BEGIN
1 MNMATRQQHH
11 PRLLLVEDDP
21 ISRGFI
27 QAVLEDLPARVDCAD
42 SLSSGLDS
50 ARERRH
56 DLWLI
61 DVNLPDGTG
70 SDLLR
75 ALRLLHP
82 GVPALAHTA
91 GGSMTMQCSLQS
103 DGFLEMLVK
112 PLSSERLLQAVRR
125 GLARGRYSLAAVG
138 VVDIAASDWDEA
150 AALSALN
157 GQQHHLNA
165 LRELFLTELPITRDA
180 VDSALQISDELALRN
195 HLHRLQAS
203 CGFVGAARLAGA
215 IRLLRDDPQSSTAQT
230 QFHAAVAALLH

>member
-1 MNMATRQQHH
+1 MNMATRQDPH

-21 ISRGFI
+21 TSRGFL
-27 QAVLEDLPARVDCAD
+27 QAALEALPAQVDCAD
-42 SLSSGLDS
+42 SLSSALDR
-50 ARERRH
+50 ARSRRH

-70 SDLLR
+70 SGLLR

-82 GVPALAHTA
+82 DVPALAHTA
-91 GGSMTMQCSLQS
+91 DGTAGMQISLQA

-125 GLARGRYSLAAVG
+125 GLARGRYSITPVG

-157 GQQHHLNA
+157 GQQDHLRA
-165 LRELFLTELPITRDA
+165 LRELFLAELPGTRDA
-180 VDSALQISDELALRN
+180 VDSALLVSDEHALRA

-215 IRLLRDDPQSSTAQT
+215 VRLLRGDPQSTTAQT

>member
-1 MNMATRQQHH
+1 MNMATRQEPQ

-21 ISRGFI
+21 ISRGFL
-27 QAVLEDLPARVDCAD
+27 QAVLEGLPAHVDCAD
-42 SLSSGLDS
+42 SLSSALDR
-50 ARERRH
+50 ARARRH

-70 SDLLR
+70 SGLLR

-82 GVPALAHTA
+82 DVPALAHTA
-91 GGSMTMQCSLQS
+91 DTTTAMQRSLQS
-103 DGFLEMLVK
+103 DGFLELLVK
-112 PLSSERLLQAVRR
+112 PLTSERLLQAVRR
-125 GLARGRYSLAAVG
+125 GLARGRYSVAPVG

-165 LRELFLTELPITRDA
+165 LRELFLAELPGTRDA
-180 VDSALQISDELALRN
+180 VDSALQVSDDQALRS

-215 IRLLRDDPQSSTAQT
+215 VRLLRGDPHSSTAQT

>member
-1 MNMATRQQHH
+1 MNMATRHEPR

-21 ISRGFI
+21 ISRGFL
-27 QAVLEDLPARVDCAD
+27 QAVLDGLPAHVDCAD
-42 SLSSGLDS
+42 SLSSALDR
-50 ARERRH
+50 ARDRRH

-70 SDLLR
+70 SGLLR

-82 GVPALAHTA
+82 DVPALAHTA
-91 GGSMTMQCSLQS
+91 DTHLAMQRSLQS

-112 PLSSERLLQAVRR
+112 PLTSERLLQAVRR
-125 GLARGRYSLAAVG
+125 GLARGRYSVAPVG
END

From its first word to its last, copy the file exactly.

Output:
1 MNMATRQQHH
11 PRLLLVEDDP
21 ISRGFI
27 QAVLEDLPARVDCAD
42 SLSSGLDS
50 ARERRH
56 DLWLI
61 DVNLPDGTG
70 SDLLR
75 ALRLLHP
82 GVPALAHTA
91 GGSMTMQCSLQS
103 DGFLEMLVK
112 PLSSERLLQAVRR
125 GLARGRYSLAAVG
138 VVDIAASDWDEA
150 AALSALN
157 GQQHHLNA
165 LRELFLTELPITRDA
180 VDSALQISDELALRN
195 HLHRLQAS
203 CGFVGAARLAGA
215 IRLLRDDPQSSTAQT
230 QFHAAVAALLH

>member
-1 MNMATRQQHH
+1 MNMATRQDPH

-21 ISRGFI
+21 TSRGFL
-27 QAVLEDLPARVDCAD
+27 QAALEALPAQVDCAD
-42 SLSSGLDS
+42 SLSSALDR
-50 ARERRH
+50 ARSRRH

-70 SDLLR
+70 SGLLR

-82 GVPALAHTA
+82 DVPALAHTA
-91 GGSMTMQCSLQS
+91 DGTAGMQISLQA

-125 GLARGRYSLAAVG
+125 GLARGRYSITPVG

-157 GQQHHLNA
+157 GQQDHLRA
-165 LRELFLTELPITRDA
+165 LRELFLAELPGTRDA
-180 VDSALQISDELALRN
+180 VDSALLVSDEHALRA

-215 IRLLRDDPQSSTAQT
+215 VRLLRGDPQSTTAQT

>member
-1 MNMATRQQHH
+1 MNMATRQEPQ

-21 ISRGFI
+21 ISRGFL
-27 QAVLEDLPARVDCAD
+27 QAVLEGLPAHVDCAD
-42 SLSSGLDS
+42 SLSSALDR
-50 ARERRH
+50 ARARRH

-70 SDLLR
+70 SGLLR

-82 GVPALAHTA
+82 DVPALAHTA
-91 GGSMTMQCSLQS
+91 DTTTAMQRSLQS
-103 DGFLEMLVK
+103 DGFLELLVK
-112 PLSSERLLQAVRR
+112 PLTSERLLQAVRR
-125 GLARGRYSLAAVG
+125 GLARGRYSVAPVG

-165 LRELFLTELPITRDA
+165 LRELFLAELPGTRDA
-180 VDSALQISDELALRN
+180 VDSALQVSDDQALRS

-215 IRLLRDDPQSSTAQT
+215 VRLLRGDPHSSTAQT

>member
-1 MNMATRQQHH
+1 MNMATRHEPR

-21 ISRGFI
+21 ISRGFL
-27 QAVLEDLPARVDCAD
+27 QAVLDGLPAHVDCAD
-42 SLSSGLDS
+42 SLSSALDR
-50 ARERRH
+50 ARDRRH

-70 SDLLR
+70 SGLLR

-82 GVPALAHTA
+82 DVPALAHTA
-91 GGSMTMQCSLQS
+91 DTHLAMQRSLQS

-112 PLSSERLLQAVRR
+112 PLTSERLLQAVRR
-125 GLARGRYSLAAVG
+125 GLARGRYSVAPVG